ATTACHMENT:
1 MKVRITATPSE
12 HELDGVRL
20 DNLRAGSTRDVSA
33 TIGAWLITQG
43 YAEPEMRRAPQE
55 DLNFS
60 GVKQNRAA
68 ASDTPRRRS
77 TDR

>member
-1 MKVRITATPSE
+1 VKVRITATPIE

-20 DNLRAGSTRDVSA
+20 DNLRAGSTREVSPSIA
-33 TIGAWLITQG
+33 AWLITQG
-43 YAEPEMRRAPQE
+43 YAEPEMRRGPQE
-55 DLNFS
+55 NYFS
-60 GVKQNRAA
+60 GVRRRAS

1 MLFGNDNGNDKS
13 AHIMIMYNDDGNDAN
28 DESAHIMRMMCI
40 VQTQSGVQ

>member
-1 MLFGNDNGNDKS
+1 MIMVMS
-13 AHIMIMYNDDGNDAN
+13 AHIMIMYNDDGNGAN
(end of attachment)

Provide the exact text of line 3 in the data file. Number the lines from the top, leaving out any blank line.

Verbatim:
20 DNLRAGSTRDVSA